As Clement steps off stage after “Jesus Loves Me,” one of her students weaves through the pews, approaches Clement and says, “I want to learn that song; can you teach me?”
“She’s just really helped me grow as a musician,” says 15-year-old Richele Masin, who’s been sitting with her 12-year-old sister Hannah. “Whenever I play a piece I can kind of think of what she would tell me to do and then I can make it better.”
The Ord born-and-raised sisters aspire to play multiple instruments in school band, and to continue playing music into college. They agree that Clement is always pushing them toward those goals.
“Phyllis is really encouraging,” Hannah says. “Even when I see a piece that’s not really on my level, or is little bit harder, she really works at me and gets me to be better.”
A supportive fixture at high school band concerts and elementary music programs alike, Clement says she isn’t afraid to challenge her students. She is, in her own words, “pretty darn particular about what they’re accomplishing.” To some extent, Clement’s lesson plans tend to mirror her own music upbringing, which was strict and technical.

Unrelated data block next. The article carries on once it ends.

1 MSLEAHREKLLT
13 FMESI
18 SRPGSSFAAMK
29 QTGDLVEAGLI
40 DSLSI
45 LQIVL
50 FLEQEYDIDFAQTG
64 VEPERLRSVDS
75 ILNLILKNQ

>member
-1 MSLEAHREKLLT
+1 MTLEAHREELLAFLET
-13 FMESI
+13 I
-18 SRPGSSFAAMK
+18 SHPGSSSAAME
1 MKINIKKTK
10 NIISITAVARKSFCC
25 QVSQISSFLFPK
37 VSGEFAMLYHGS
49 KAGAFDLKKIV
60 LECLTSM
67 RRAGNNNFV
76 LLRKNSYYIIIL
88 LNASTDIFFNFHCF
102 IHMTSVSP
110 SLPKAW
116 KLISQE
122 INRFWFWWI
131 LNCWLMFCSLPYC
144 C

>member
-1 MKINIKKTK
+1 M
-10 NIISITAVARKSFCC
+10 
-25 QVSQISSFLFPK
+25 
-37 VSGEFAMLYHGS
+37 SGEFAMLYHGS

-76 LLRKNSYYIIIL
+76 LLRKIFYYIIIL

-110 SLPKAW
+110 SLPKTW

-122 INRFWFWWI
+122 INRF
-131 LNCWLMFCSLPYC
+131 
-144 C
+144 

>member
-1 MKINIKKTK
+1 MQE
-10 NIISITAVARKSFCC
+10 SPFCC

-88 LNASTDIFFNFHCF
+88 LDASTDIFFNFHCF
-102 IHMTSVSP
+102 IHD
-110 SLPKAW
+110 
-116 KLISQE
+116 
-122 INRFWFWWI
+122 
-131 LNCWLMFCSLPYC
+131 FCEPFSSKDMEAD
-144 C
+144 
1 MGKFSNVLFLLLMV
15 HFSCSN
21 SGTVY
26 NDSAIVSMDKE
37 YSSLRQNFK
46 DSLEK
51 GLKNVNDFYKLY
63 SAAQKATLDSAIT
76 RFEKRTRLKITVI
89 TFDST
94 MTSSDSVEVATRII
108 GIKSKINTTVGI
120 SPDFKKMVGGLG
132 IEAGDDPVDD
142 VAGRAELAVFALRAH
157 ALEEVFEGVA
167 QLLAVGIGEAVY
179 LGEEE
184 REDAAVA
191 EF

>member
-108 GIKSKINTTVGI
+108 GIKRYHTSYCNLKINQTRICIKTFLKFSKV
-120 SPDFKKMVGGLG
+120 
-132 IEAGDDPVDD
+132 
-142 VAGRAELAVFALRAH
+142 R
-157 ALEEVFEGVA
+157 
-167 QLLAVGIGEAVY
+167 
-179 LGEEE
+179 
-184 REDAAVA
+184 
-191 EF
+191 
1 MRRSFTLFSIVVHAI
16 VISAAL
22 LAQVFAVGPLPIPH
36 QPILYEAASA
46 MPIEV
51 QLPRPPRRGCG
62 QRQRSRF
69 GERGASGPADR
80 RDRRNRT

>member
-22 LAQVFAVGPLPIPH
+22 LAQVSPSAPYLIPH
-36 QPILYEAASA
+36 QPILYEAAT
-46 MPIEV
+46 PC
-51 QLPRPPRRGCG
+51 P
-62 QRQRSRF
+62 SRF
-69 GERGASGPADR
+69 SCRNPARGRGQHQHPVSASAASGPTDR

“I try to teach students to be proficient and successful at the same time,” Clement says, “while also feeling good about themselves and enjoying what they’re doing.”
Clement has especially committed herself to another one of her students, a physical therapist in Ord who has been a singer all of her life. Christy Peterson, 51, started taking vocal lessons from Clement about a year ago when she began losing her voice.